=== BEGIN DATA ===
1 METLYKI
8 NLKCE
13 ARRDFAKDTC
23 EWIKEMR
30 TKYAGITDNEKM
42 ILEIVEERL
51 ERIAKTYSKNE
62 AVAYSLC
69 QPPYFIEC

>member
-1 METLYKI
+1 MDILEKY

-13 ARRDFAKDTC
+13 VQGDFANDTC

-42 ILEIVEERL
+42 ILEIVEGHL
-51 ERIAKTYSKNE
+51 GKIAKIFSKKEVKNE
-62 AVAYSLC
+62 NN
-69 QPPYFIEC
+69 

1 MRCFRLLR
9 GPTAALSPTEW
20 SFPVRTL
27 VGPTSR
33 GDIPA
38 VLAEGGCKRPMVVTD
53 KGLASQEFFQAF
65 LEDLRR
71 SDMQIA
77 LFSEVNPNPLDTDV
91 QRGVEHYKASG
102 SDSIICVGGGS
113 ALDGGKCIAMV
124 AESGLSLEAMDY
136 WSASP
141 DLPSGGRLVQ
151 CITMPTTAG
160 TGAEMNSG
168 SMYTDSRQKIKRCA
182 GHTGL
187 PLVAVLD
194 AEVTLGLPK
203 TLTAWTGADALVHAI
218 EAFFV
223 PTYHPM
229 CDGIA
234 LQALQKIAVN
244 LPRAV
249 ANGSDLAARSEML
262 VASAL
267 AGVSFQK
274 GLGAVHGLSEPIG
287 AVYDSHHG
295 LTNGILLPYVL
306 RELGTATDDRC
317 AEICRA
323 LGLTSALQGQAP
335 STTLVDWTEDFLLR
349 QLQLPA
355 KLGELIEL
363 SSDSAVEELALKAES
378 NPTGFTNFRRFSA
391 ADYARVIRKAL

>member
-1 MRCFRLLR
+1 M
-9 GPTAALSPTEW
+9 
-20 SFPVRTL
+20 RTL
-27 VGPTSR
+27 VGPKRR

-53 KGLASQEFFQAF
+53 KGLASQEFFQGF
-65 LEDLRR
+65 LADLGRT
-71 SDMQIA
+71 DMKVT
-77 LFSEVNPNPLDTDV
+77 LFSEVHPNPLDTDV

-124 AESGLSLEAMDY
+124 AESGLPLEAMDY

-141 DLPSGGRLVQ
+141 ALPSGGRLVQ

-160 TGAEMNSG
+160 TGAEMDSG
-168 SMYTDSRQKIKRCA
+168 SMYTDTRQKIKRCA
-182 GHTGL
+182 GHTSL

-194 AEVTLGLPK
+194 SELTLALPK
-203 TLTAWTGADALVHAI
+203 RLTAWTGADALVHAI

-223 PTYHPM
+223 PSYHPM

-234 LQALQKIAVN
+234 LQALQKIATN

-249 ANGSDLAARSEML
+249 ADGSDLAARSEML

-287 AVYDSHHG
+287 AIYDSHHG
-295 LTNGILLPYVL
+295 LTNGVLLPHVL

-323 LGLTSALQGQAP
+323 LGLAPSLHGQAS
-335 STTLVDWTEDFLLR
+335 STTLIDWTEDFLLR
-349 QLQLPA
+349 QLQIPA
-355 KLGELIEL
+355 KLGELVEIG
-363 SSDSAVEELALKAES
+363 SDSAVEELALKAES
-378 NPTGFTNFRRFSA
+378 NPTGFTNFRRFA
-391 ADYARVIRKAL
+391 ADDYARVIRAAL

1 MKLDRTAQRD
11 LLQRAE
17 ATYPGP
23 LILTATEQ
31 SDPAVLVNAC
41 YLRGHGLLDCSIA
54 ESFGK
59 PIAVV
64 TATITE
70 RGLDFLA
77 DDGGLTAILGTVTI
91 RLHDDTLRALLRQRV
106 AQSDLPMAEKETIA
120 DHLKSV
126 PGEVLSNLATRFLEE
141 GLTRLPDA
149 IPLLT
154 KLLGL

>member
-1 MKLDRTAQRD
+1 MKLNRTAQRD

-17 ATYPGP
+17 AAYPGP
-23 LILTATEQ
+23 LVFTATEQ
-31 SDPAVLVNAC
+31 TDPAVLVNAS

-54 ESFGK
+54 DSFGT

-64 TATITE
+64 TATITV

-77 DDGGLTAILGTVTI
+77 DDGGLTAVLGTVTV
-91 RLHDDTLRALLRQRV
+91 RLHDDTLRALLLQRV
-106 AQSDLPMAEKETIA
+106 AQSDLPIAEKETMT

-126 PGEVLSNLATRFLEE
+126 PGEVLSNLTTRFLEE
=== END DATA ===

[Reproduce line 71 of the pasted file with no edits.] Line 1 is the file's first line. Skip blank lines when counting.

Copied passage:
-20 SFPVRTL